Back to the ecozone list  
Boreal Shield  
Mixedwood Plains  
Map of the Atlantic Maritime ecozone  

Location | Climate | Geology and geography | Flora and fauna | Humans | Images

Nova Scotia, New Brunswick and Prince Edward Island are completely within the Atlantic Maritime ecozone, along with the Gaspe peninsula.

Covering Quebec's Gaspé peninsula and the entirety of Prince Edward Island, Nova Scotia, and New Brunswick, this ecozone's climate is strongly influence by the Atlantic Ocean, which produces cooler summers and warmer winters. Winter temperatures average -5ºC and summers average 14ºC, with coastal areas having slightly warmer winters and cooler summers than inland. The Atlantic also provides moisture to the region, producing mean precipitation of 900mm a year inland and over 1500mm a year on the coast; this high precipitation also means that the region has more storms than anywhere else in the country.

Geology and Geography
Photo: Sara LourieGeologically, this region is a mix of sedimentary and igneous bedrock. Inhospitable igneous highlands form much of the interior of the many peninsulas that form this ecozone. Acid soils found here support vast forests, but are poor for agriculture, and the cold wet climate prevents many people from living in this part of the ecozone. The coastal lowlands, overlying sedimentary bedrock, are far more accessible, have better soils for agriculture, and a milder climate. Not surprisingly, the lowlands are where most of the ecozone's human population lives.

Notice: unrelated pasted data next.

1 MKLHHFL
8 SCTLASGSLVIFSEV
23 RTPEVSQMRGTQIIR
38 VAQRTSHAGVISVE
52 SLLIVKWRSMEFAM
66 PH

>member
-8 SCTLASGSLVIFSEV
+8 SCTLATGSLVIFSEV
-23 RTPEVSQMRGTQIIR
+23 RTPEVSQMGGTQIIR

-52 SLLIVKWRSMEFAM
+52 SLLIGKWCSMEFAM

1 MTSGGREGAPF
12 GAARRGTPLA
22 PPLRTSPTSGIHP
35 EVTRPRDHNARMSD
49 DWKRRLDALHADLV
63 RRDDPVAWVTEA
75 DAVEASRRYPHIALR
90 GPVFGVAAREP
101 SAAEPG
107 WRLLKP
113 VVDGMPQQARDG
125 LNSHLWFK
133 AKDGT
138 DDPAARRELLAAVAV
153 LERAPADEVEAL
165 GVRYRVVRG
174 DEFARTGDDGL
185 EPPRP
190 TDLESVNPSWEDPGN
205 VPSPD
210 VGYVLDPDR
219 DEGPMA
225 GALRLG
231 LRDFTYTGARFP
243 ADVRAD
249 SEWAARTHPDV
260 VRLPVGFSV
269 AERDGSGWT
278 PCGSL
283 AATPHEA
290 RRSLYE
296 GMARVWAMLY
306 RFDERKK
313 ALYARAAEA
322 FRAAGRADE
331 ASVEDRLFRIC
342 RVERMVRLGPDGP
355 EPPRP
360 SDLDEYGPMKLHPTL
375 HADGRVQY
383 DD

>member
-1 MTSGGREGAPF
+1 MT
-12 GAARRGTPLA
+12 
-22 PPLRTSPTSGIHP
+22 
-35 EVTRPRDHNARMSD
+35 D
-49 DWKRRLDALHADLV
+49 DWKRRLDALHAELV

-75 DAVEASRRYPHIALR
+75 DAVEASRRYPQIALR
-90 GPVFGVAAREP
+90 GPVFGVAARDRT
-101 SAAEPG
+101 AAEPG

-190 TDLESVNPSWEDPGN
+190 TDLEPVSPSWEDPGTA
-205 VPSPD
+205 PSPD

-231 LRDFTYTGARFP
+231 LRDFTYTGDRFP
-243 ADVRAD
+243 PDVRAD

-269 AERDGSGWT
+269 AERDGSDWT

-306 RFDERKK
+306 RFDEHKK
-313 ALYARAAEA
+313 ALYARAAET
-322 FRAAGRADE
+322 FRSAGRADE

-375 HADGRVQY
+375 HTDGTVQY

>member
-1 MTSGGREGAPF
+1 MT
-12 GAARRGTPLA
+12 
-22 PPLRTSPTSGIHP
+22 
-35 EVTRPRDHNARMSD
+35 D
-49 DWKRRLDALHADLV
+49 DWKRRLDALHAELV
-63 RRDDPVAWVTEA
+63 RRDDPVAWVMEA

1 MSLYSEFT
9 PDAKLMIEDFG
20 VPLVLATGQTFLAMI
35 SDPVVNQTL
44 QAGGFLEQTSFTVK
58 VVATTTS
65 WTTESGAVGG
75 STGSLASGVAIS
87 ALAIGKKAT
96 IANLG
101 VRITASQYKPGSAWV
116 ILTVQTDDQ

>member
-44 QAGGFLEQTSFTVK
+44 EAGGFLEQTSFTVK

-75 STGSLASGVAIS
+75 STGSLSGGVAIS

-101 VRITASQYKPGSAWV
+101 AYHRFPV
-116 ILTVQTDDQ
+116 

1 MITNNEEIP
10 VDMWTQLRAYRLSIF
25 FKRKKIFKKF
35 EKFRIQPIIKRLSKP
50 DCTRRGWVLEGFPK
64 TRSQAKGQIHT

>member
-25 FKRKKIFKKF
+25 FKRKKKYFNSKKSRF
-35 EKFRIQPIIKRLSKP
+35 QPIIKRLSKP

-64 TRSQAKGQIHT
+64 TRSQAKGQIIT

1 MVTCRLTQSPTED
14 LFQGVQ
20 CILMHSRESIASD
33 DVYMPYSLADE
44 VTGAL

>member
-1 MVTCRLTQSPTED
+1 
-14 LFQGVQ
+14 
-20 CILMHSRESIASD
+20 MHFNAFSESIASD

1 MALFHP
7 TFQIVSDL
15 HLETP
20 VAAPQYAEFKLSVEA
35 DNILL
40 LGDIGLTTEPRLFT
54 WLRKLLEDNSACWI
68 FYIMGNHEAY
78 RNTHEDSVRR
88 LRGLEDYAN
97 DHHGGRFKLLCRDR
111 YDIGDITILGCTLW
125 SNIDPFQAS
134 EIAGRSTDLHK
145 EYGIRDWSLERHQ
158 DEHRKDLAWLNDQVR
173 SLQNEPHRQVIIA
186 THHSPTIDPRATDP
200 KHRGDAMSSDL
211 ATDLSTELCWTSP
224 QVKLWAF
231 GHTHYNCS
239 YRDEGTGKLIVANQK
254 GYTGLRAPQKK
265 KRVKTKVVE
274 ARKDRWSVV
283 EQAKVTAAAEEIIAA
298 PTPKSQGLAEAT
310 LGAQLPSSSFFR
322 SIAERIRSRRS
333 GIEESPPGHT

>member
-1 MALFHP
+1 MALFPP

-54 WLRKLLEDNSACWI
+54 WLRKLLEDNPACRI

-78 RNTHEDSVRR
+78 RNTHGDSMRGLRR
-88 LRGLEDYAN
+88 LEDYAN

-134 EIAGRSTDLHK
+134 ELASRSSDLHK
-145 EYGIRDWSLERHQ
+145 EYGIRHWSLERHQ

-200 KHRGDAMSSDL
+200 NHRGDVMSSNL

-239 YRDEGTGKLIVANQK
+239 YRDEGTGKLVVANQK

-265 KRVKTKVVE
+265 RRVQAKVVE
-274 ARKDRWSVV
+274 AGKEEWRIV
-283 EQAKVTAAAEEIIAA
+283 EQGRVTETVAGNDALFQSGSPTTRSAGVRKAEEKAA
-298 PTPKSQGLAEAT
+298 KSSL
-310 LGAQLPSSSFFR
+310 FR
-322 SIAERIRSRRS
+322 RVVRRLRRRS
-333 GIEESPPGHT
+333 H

Flora and Fauna
Little old growth forest remains in this ecozone after centuries of farming and agriculture. Nevertheless, it is very densely forested with second- and third-growth forests. The forests include such conifers as red spruce, black spruce, white spruce, balsam fir, red pine, jack pine, eastern white pine, tamarack, eastern white cedar, and eastern hemlock. The deciduous trees here include yellow birch, white birch, paper birch, sugar maple, red maple, striped maple, balsam poplar, pin cherry, speckled alder, beech, black ash, white ash, butternut, ironwood, basswood, white elm, and red oak. Just a few of the other plants in the Atlantic Maritime are the steeplebush, blueberry, sphagnum moss, kalmia heath, smooth serviceberry (smooth juneberry), violets, wild lupins, starflower, trailing arbutus, lady slipper, pitcher plant, ostrich fern, and purple loosestrife, which was introduced and has become quite a problem in the area's waterways.

The only large carnivores found here are the black bear, lynx, and bobcat. The most common large herbivores are the whitetail deer and moose. Small carnivores in the area include red fox, muskrat, raccoon, striped skunk, marten, fisher, coyote, mink and river otter. Many small herbivores, including the eastern chipmunk, beaver, porcupine, snowshoe hare, northern flying squirrel, woodchuck, and southern bog lemming. The numerous species of aquatic mammals found in the waters off the coast are extremely popular among tourists, and include harbour seal, gray seal, hooded seal, harp seal, orca, northern bottlenosed whale, and blue whale.